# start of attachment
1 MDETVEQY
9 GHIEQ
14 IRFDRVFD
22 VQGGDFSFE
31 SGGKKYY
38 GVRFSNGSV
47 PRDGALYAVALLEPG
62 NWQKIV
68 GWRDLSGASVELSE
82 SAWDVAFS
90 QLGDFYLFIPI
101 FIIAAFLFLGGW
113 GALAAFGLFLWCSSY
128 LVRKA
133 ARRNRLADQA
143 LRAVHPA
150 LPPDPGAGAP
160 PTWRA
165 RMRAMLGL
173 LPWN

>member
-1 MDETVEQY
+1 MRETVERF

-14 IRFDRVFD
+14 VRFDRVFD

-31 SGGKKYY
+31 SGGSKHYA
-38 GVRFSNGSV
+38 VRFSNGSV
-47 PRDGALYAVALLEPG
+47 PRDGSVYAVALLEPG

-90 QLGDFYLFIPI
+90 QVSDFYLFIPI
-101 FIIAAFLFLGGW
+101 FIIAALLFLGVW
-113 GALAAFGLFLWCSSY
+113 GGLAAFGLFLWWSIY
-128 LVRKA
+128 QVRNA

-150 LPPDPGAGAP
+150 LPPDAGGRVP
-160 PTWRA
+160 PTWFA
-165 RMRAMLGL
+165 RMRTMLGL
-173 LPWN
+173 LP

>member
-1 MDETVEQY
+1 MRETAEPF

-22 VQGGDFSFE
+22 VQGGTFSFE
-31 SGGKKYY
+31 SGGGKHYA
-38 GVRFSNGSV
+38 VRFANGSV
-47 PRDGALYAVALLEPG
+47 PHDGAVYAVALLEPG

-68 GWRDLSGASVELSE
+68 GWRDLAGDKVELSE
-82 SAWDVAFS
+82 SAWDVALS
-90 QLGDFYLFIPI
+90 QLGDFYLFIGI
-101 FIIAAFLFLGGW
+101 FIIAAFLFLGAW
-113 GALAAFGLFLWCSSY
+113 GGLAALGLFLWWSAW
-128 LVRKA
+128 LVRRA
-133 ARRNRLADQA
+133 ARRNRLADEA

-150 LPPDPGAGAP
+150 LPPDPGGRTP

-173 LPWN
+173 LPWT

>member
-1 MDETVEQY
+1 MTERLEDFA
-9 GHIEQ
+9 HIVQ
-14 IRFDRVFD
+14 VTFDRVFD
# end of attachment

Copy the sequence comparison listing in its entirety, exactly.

1 MDETVEQY
9 GHIEQ
14 IRFDRVFD
22 VQGGDFSFE
31 SGGKKYY
38 GVRFSNGSV
47 PRDGALYAVALLEPG
62 NWQKIV
68 GWRDLSGASVELSE
82 SAWDVAFS
90 QLGDFYLFIPI
101 FIIAAFLFLGGW
113 GALAAFGLFLWCSSY
128 LVRKA
133 ARRNRLADQA
143 LRAVHPA
150 LPPDPGAGAP
160 PTWRA
165 RMRAMLGL
173 LPWN

>member
-1 MDETVEQY
+1 MRETVERF

-14 IRFDRVFD
+14 VRFDRVFD

-31 SGGKKYY
+31 SGGSKHYA
-38 GVRFSNGSV
+38 VRFSNGSV
-47 PRDGALYAVALLEPG
+47 PRDGSVYAVALLEPG

-90 QLGDFYLFIPI
+90 QVSDFYLFIPI
-101 FIIAAFLFLGGW
+101 FIIAALLFLGVW
-113 GALAAFGLFLWCSSY
+113 GGLAAFGLFLWWSIY
-128 LVRKA
+128 QVRNA

-150 LPPDPGAGAP
+150 LPPDAGGRVP
-160 PTWRA
+160 PTWFA
-165 RMRAMLGL
+165 RMRTMLGL
-173 LPWN
+173 LP

>member
-1 MDETVEQY
+1 MRETAEPF

-22 VQGGDFSFE
+22 VQGGTFSFE
-31 SGGKKYY
+31 SGGGKHYA
-38 GVRFSNGSV
+38 VRFANGSV
-47 PRDGALYAVALLEPG
+47 PHDGAVYAVALLEPG

-68 GWRDLSGASVELSE
+68 GWRDLAGDKVELSE
-82 SAWDVAFS
+82 SAWDVALS
-90 QLGDFYLFIPI
+90 QLGDFYLFIGI
-101 FIIAAFLFLGGW
+101 FIIAAFLFLGAW
-113 GALAAFGLFLWCSSY
+113 GGLAALGLFLWWSAW
-128 LVRKA
+128 LVRRA
-133 ARRNRLADQA
+133 ARRNRLADEA

-150 LPPDPGAGAP
+150 LPPDPGGRTP

-173 LPWN
+173 LPWT

>member
-1 MDETVEQY
+1 MTERLEDFA
-9 GHIEQ
+9 HIVQ
-14 IRFDRVFD
+14 VTFDRVFD